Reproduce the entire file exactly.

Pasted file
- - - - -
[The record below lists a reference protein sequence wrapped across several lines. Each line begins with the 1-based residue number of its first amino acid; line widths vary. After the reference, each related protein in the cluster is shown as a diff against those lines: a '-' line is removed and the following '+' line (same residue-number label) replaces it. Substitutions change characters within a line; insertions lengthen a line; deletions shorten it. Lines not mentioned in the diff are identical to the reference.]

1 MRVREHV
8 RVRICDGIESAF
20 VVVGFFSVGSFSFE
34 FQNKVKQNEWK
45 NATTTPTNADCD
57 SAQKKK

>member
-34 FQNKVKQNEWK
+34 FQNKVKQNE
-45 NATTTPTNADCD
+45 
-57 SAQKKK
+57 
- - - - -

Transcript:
[The record below lists a reference protein sequence wrapped across several lines. Each line begins with the 1-based residue number of its first amino acid; line widths vary. After the reference, each related protein in the cluster is shown as a diff against those lines: a '-' line is removed and the following '+' line (same residue-number label) replaces it. Substitutions change characters within a line; insertions lengthen a line; deletions shorten it. Lines not mentioned in the diff are identical to the reference.]

1 MRVREHV
8 RVRICDGIESAF
20 VVVGFFSVGSFSFE
34 FQNKVKQNEWK
45 NATTTPTNADCD
57 SAQKKK

>member
-34 FQNKVKQNEWK
+34 FQNKVKQNE
-45 NATTTPTNADCD
+45 
-57 SAQKKK
+57 